The writers I work with who hired an editor to help them  both said that it made them better writers. Not just improved the manuscript, but the process itself helped them see what a novel needed. That's really the goal of spending that money: to learn how to do it yourself next time.

BUT, that is also the reason I think hiring an editor to write your query is not a good idea. Writers need to learn  how to draft a solid query, and the only way to do it, is to do it. Sure you can get help on spotting flaws but you yourself should write your query.




Susan Bonifant brought up Grub Street:
I'm not opposed to the idea of paying for a second read. But how and why is it necessary to consider all that is available for 4K, rather than what is essential for far less? Grub Street in Boston for example charges way, WAY less to pair a writer with a completely objective, multi-traditionally published author, often an instructor, in the genre you select, who will tell you exactly where the suckage is from a reader's standpoint.

By sheer happenstance I'm writing the Week In Review here at the Delaware shore and on the next couch over is an agent who will be at Grub Street next week, and what is she doing? Reading manuscript pages from the people she has pitch sessions with. If you're looking for a place to discover the Suck, Grub Street (and other good writing conferences) can be it.

InkStainedWench had an interesting question:
Now I'm curious. Do editors reject a book with a simple "Dear agent, no thanks, have a nice day."

Generally no. They usually give me some feedback which they know I will share with the author.  If things really go wrong, I'll get a phone call and nothing is put in writing. How to share that information is then up to me.
 
Some editors do have form rejection letters. I have no problem with those, but if I get more than three, I know I'm missing the mark pretty completely with what that editor is looking for, and it's time for some digging and reading.

And Donnaeve asked:
 Janet, don't you find it strange not one acquiring editor gave the OP and their agent any feedback?

Yup. I'm hesitant to guess as to the reason however since I don't know the book, or the editor submission list.

But as it turns out there WAS some feedback: Matt Adams said
Hi guys -- OP here.

To answer some questions ...

We got some feedback and got passed around the office by three editors, but that was as far as we got. Two seemed close, but in the end decided not to offer. The feedback was diverse -- there was no universal complaint.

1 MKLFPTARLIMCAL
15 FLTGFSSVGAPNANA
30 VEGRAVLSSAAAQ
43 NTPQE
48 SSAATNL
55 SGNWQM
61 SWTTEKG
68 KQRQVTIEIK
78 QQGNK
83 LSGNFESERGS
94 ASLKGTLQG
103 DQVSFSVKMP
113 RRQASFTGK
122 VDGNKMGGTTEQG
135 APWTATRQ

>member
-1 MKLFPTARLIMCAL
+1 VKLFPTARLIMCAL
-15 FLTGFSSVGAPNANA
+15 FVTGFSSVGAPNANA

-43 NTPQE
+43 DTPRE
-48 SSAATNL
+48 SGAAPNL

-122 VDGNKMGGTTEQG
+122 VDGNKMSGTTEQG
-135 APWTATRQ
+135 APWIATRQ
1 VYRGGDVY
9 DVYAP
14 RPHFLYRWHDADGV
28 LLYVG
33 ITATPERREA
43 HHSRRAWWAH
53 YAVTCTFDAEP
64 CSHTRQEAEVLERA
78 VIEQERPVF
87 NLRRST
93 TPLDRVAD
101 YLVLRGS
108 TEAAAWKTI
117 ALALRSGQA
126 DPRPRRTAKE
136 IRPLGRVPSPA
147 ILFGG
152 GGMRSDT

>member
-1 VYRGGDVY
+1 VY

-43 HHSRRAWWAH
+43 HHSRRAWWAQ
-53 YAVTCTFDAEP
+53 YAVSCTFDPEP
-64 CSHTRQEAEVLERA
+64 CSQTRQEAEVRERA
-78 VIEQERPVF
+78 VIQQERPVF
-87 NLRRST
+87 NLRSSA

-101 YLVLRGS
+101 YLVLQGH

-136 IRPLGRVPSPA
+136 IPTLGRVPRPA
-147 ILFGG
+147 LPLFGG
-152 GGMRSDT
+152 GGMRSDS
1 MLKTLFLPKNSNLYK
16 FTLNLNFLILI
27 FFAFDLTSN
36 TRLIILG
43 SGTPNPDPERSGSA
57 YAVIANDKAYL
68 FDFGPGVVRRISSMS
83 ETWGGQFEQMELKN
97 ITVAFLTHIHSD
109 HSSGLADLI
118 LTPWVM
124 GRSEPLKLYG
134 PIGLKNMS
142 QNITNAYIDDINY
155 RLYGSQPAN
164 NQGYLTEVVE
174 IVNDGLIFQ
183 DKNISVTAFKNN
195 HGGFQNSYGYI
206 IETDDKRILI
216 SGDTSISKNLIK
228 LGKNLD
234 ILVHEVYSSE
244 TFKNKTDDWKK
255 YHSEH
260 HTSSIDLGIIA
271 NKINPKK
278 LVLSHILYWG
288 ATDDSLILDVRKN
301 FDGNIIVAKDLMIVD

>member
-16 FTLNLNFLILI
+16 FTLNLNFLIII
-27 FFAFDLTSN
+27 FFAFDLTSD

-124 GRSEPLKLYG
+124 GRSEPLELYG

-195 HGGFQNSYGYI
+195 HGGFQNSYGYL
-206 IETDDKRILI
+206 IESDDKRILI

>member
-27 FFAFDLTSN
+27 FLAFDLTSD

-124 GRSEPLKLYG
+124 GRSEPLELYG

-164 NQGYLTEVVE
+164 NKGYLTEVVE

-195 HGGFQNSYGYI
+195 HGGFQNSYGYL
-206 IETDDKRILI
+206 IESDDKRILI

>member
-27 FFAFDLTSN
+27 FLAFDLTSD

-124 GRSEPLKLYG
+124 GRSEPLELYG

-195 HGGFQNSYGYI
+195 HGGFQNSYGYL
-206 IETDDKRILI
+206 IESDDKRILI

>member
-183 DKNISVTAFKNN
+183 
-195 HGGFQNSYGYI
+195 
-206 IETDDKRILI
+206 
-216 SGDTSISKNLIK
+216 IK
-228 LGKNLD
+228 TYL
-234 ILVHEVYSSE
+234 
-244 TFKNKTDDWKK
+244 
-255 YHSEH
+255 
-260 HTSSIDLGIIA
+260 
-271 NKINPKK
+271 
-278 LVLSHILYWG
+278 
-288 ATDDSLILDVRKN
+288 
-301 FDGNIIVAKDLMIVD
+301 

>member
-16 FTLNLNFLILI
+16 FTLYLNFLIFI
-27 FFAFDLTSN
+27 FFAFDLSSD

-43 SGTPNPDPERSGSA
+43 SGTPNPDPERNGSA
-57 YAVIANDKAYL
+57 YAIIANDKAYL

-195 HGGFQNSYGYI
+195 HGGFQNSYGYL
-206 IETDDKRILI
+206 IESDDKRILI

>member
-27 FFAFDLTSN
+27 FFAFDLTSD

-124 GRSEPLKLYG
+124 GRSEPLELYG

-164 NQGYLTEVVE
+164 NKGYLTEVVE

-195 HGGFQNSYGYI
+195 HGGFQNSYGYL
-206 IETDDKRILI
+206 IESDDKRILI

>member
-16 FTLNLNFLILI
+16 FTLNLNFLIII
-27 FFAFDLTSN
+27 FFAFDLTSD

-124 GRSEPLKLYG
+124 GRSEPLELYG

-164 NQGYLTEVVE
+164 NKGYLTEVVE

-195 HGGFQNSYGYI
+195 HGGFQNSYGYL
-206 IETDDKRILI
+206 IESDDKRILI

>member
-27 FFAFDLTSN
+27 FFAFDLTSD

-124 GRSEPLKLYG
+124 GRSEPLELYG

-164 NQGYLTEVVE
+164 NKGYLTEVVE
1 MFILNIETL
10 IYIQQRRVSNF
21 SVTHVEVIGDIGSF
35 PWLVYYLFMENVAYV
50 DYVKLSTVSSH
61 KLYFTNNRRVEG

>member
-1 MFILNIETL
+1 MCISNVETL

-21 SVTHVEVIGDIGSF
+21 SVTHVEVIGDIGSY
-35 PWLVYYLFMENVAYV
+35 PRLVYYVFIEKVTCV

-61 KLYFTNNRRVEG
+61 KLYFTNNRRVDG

My agent has always thought it should be a big book and has told me she'll push it as far as it can be pushed. She's told me she feels confident she could find SOME publisher for it now, but thinks it deserves better -- I think she's more baffled by the lack of success than I am. And while I understand the concept of trunking it, that's hard to do when she's still willing to find it a home. She's not demanding the edit, but she thinks it would be helpful in helping the book become what she thinks it should be. I'm not saying that I'm sure the book is big or even publishable, but I think I owe it to myself (and her) to give it every opportunity I can to succeed. And before I give the wrong impression, my agent is awesome -- she got everyone to read, which was her job as far as I'm concerned. It was my part of the equation that was lacking.

But I think Janet's right in that saying a second read instead of the full edit is the way to go. Or second read then a full edit.

Thanks for the input everyone. I appreciate it.

I think Matt's agent is smart. If the novel isn't working, it's time for a second set of eyes. That's a demonstrable lack of ego, and business savvy there.

Amy Schaefer asked a good question:
Hmm. With 28 rejections but no consensus on what is wrong (or holding you back, or making editors say no), I sincerely wonder what insight any new editor, paid or otherwise, can give you. 28 is a decent sample size; if there were a major fault in your work, I would have expected that feedback to bubble to the surface from multiple sources by now.

Which leaves the paid editor's professional opinion about what is going wrong here. It doesn't sound like you have much to lose in buying a second read, but if there is no particular thing wrong with your book, I wonder how much she can really help you. Maybe your book is just quirky and different and hasn't found the right home yet. Best of luck!

 That's entirely possible, but remember an editor at a publishing house isn't required to tell you what doesn't work in a novel, only if s/he intends to acquire it.  Much like agents in the query queue, "not right for me" is the only required answer.
Editors often times will not say negative things in a "not for me" letter to an agent because CLEARLY the agent feels the book has merit.  "This book has no plot" is not something I'd expect an editor to say to an agent, and yes, I've sent out books where the plot could be found only with a magnifying glass…

brianrschawrz demonstrates he wants to live on Carkoon forever:
You may not always be right,

RobCeres asked a question that I think a lot of writers would ask here: